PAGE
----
What 200 conversations with farmers taught us

Insights and learnings

Last year, we founded Hillridge on a premise: farmers need new financial tools to manage the natural volatility that comes from the weather. To test our hypothesis, we interviewed over 200 farmers from across Australia to see if there is any appetite for a new approach to managing weather risks.

We spoke with a wide range of agriculturalists from every state in Australia: broadacre crop farmers, graziers, irrigators, horticulturalists and livestock farmers. Their properties ranged from small blocks focusing on high-value crops and livestock, to vast sheep and cattle stations. And their personal circumstances were equally diverse: from those supporting the family farm early in their career, through to those nearing retirement.

What we found informed our understanding of the hopes, doubts and fears of our agricultural community. And frankly, what we found came as a shock.

Irrespective of the sector, whether it be dairy or wheat, beef or cotton, dry-land or irrigated, all Australian farmers are acutely aware of how the weather impacts them. For broadacre farmers, a bumper yield can mean 2-3 times an average year’s revenue. A drought can mean no income at all. For graziers, a drought can increase feedstock costs dramatically, as they keep their core herd alive. Irrigators suffer when water allocations are cut. And horticulturalists are affected disproportionately when heatwaves, frosts and hail strike. Almost all farmers said they had been adversely affected by the weather disasters in the last 10 years, and were likely to be affected again in the future.

Against this volatility comes a surprisingly rigid financial situation:

  • 68% of the farmers we interviewed rely on their farm as the only source of income for their family.

  • 74% have large amounts of debt, following the conventional wisdom to invest to become more drought resilient, gain scale, and take advantage of new equipment and technology. The average farmer in Australia has debt of nearly $900,000, equating to 117% of an average year’s revenue.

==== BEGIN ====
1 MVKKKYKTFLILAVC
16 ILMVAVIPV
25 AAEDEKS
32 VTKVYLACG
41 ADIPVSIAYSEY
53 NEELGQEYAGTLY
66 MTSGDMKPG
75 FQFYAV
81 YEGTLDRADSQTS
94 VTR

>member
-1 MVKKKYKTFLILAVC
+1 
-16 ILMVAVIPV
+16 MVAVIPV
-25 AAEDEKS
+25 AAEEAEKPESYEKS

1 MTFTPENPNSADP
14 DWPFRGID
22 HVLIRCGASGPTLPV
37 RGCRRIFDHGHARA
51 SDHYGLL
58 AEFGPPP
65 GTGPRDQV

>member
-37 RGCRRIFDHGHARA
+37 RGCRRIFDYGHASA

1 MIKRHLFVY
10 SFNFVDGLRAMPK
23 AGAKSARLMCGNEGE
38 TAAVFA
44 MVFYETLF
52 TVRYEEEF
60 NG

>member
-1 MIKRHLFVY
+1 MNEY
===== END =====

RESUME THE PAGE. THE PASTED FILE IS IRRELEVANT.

• Farmers have high fixed costs. Over 40% of a broadacre farmers’ costs, for example, are incurred at the beginning of the growing season on seed, fertiliser and sprays.

The financial services offered to farmers are equally rigid. Some banks are still resisting offset accounts for agricultural loans, and instead encourage farmers to take on more debt in bumper years. Traditional crop and livestock insurance products, which could be designed to reduce volatility, simply don’t cover many of the major weather risks, especially drought. And neither the banks nor the government provide incentives for farmers to take out weather insurance that would lower their credit risk.

Many farmers adapt to weather volatility in ingenious ways. One farmer we spoke with had an innovative approach to reduce impact tilling. Another shifted their stock to drought-hardy breeds. Others alternated crop cycles to reduce soil impact and degradation. More established farmers have built up financial reserves that they draw down on during harsh times. Larger players move stock around properties to mitigate local weather impacts.

But for many farmers, when the inevitable weather disaster strikers, they are forced to rely on the goodwill of banks to renegotiate the terms of their loans. This power imbalance between lender and borrower can lead to systematic failings, as showcased by the recent Royal Commission into misconduct in the financial services industry.   

As a result, more than half the farmers in every sector we spoke with are interested and willing to pay for a product that mitigates the financial volatility that naturally comes from the weather. Such a product would bring financial stability, peace of mind, and allow farmers to safely take on the financial risks that come with expansion, drought-proofing, modernising and diversifying their farming operation.

This gap in the market highlights why we are so passionate at Hillridge about changing the status quo. When farmers succeed, we all benefit.